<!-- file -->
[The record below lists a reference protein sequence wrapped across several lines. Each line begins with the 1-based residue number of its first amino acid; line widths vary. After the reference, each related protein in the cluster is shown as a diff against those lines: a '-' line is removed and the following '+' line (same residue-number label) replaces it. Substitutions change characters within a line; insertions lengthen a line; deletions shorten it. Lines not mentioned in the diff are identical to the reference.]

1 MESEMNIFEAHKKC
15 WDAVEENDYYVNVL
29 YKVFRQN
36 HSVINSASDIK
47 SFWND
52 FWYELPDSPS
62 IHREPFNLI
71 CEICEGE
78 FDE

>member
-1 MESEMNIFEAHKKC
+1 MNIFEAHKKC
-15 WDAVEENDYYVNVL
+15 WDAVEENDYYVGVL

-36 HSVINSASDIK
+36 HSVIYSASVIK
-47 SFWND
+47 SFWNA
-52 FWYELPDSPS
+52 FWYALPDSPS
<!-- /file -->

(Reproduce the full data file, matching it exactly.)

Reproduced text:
[The record below lists a reference protein sequence wrapped across several lines. Each line begins with the 1-based residue number of its first amino acid; line widths vary. After the reference, each related protein in the cluster is shown as a diff against those lines: a '-' line is removed and the following '+' line (same residue-number label) replaces it. Substitutions change characters within a line; insertions lengthen a line; deletions shorten it. Lines not mentioned in the diff are identical to the reference.]

1 MESEMNIFEAHKKC
15 WDAVEENDYYVNVL
29 YKVFRQN
36 HSVINSASDIK
47 SFWND
52 FWYELPDSPS
62 IHREPFNLI
71 CEICEGE
78 FDE

>member
-1 MESEMNIFEAHKKC
+1 MNIFEAHKKC
-15 WDAVEENDYYVNVL
+15 WDAVEENDYYVGVL

-36 HSVINSASDIK
+36 HSVIYSASVIK
-47 SFWND
+47 SFWNA
-52 FWYELPDSPS
+52 FWYALPDSPS